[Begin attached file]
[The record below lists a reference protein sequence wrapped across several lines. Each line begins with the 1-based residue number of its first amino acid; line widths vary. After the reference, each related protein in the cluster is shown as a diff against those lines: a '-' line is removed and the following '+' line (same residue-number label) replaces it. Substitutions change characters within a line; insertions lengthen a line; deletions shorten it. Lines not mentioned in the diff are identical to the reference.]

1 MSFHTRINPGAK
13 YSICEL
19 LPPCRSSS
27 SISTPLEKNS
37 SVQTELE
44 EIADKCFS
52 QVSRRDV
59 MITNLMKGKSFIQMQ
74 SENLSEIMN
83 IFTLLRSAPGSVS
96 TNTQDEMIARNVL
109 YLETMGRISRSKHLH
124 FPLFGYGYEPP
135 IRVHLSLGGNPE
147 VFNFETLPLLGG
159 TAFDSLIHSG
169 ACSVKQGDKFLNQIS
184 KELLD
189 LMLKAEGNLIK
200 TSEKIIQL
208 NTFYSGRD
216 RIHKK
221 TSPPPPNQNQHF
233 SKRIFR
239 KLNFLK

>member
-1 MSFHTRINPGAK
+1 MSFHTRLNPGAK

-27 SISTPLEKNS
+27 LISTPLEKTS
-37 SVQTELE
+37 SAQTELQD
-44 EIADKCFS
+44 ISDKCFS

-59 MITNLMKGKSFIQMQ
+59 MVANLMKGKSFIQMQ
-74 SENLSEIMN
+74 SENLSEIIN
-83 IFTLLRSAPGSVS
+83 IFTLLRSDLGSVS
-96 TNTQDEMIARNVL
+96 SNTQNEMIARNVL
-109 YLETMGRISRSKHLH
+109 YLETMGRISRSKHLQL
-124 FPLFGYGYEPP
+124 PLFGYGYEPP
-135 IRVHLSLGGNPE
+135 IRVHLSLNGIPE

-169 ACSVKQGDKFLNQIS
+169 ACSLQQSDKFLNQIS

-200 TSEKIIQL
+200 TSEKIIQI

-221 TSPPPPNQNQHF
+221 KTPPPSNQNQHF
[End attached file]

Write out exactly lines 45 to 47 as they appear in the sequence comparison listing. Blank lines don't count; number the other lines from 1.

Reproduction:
+109 YLETMGRISRSKHLQL
-124 FPLFGYGYEPP
+124 PLFGYGYEPP